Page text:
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With seed help, niche camps hope to draw more young Jews

By Jacob Berkman, JTA

March 25, 2010 | 3:11 pm

The funders of five new Jewish specialty camps hope to attract Jewish kids who otherwise would not attend a more typical Jewish summer camp like the one pictured above. (Foundation for Jewish Camp)<br />

The funders of five new Jewish specialty camps hope to attract Jewish kids who otherwise would not attend a more typical Jewish summer camp like the one pictured above. (Foundation for Jewish Camp)

While most kids who attend Jewish overnight camps this summer will ship off to rural settings, a handful will find themselves in the concrete jungle of Manhattan engaged in what could be described as early career development.

The 92nd Street Y in Manhattan is recruiting campers for Passport NYC, a program offering its participants several New York-specific tracks involving three weeks of immersion in popular “specialties” such as film, fashion, culinary arts, the music industry and baseball.

They will be able to work with industry professionals in New York who are leaders in their fields, from Greenmarket to the Brooklyn Cyclones, a minor league affiliate of the New York Mets.

Passport NYC is one of five camps across the United States that was started with seed money from the Specialty Camps Incubator run by the Foundation for Jewish Camp and funded by the Jim Joseph Foundation with a $10.1 million grant two years ago.

The incubator also has helped start Eden Village Camp, a pluralistic coed camp in upstate New York focused on Jewish environmentalism; Adamah Adventures in Georgia, which will take Jewish teens on “thrilling, awe-inspiring outdoor adventures”; the Six Points Sports Academy in North Carolina; and Ramah Outdoors in Colorado, which offers adventures for teens in the Rocky Mountains.

The hope is that the camps will fill niches and draw hundreds more young Jews to Jewish camps.

“What we are finding is that there are so many families for whom this is their goal,” Stadlin said of Eden Village, which now has more than 100 campers enrolled.

“We know lots of parents who were saying, ‘My kid was not going to camp,’ but after hearing about this it was an automatic niche filled.”

Each of the camps has been given $1.1 million spread over five years to launch and become self sufficient by attracting a critical mass of campers.

While the 92nd Street Y has run specialty camps for children aged 9 to 11, the new program is for older campers, most of whom will come to the city from other parts of the country. They will have the opportunity to come into contact with resources that may not be available elsewhere, says Alan Saltz, the Y’s director of camps and planning and development.

“They will really get a sense of what it is like in these industries,” Saltz said. “We want to give them a sense of what the behind-the-scenes is about.”

Campers will live in a residency at the Y for the three-week sessions, which cost about $3,900. The camps will receive training and technical support for the incubator, as well as a grant to help offset start-up costs during the first few years of operation.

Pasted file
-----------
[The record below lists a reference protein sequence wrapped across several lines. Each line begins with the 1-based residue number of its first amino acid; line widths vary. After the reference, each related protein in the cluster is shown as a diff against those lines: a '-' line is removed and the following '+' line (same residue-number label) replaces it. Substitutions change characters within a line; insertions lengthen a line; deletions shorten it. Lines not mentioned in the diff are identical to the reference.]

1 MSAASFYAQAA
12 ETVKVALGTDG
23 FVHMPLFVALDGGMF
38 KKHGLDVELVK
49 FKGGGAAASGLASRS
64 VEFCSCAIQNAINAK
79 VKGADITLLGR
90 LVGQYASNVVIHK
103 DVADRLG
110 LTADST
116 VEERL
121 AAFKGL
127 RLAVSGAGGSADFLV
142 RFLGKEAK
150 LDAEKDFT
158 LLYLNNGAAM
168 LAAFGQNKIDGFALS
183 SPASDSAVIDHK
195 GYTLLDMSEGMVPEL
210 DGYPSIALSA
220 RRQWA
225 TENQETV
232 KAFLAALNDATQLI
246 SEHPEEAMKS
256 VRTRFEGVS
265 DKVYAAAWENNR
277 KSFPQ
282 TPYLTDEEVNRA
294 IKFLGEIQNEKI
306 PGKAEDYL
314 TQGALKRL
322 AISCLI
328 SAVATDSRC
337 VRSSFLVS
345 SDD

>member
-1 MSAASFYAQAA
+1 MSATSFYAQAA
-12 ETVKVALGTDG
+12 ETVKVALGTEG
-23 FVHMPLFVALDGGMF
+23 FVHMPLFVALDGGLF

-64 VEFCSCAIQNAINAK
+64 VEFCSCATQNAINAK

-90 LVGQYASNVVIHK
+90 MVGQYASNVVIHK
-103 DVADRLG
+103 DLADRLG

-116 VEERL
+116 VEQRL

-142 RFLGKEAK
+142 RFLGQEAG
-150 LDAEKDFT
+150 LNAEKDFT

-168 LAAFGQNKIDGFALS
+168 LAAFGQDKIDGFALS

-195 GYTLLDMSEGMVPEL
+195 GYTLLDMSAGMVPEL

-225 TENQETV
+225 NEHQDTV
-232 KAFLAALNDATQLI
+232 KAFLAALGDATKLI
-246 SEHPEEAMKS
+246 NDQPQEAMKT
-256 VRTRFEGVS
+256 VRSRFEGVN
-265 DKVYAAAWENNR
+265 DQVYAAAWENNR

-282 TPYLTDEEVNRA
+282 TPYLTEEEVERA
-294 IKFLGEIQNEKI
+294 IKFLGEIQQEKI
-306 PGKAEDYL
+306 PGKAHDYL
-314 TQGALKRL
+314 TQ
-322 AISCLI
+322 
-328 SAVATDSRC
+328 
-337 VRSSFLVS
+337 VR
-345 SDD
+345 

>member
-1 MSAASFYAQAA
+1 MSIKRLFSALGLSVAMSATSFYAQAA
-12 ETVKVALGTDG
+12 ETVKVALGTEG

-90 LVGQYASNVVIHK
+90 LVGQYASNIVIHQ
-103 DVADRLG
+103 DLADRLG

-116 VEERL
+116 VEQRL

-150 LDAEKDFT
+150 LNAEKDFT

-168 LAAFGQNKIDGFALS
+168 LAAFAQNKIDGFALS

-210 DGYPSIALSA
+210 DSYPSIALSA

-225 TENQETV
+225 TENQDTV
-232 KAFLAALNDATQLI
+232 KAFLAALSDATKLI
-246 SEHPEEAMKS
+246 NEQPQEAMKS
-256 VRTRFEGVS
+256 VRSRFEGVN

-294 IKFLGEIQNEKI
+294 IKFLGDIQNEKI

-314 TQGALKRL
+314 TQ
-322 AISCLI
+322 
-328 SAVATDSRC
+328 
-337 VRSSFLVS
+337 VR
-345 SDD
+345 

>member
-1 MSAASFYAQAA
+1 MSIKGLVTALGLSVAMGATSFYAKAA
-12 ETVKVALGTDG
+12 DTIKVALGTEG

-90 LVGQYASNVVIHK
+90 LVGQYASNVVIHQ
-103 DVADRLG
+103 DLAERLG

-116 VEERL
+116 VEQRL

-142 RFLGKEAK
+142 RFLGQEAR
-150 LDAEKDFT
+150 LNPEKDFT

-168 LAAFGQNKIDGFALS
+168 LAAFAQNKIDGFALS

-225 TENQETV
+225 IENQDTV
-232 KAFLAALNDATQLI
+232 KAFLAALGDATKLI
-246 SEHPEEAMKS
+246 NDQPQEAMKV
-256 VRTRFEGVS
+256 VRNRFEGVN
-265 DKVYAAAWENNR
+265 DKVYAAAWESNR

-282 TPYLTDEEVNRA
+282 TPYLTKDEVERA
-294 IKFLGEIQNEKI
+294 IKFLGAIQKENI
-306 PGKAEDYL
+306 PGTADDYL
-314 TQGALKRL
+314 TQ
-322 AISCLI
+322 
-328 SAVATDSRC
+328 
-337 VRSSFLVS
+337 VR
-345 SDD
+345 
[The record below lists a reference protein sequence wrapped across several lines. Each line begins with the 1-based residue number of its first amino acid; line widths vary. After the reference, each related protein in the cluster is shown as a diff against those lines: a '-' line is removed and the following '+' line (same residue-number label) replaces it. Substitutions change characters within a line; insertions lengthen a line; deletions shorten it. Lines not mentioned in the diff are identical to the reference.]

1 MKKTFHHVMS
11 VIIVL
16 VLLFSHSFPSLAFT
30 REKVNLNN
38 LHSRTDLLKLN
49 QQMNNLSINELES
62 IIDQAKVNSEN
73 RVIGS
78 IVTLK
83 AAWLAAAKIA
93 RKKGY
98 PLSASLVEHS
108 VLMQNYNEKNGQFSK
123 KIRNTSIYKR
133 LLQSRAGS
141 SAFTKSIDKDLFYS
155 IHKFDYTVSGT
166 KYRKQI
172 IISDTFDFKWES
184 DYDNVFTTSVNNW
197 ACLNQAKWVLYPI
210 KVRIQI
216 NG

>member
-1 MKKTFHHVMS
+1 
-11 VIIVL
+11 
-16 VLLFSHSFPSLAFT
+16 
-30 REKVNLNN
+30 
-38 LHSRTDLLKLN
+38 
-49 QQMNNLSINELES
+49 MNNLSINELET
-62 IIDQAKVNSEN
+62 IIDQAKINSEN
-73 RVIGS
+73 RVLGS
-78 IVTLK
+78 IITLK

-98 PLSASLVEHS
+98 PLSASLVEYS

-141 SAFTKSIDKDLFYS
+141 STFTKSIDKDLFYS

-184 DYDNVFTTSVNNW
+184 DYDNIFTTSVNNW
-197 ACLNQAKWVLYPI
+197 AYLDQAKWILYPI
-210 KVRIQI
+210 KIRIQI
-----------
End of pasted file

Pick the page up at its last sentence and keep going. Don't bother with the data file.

For some, like Yoni Stadlin, the founder of Eden Village Camp, the incubator made it possible to turn something of a fantasy into a reality.

After Stadlin earned his master’s degree in informal Jewish education from the Conservative movement’s Jewish Theological Seminary, he and several friends started bandying about the idea of starting a Jewish camp focused on farming. The conversations turned into visioning meetings, said Stadlin, who had worked at several Jewish camps and spent some time at the TEVA learning center, a Jewish environmental education center in New York.

“We got some pushback saying starting a camp was a lot harder than you think—sort of like when you convert to Judaism, you get told ‘no,’ ” he said. “But we found out this was a collective dream of many people.”

Word spread and, serendipitously, the UJA-Federation of New York heard about the rudimentary plans for Eden Village and offered Stadlin the 248-acre site of a camp that it had shut down—and to foot half the bill for renovations.

Creating the camp could not have been possible without the incubator, Stadlin said.

Each camp is provided a mentor who is an expert in starting and running camps similar to those being launched, and the five camps consult with each other about best practices for success.

“It just feels like we are making the camp with them,” Stadlin said.

The incubator is really teaching its fellows how to start and run a camp, says Adam Griff, who is launching Adamah Adventures with his wife, Bobbee.

“The FJC has done a great job of giving us a blueprint and templates for what to do first and second,” he said. “We haven’t had a chance to struggle on our own.”

While the financial support affords the camps the luxury of not having to make ends meet in their first several years of existence, the incubator has set up processes for both starting and growing that each camp has to meet to attain long-term viability.

“Since we started in 2008, it has been, ‘Here is what you need to do in the first three months, four months, then what to do in fall and spring.’ It’s step-by-step guidance,” Griff said.

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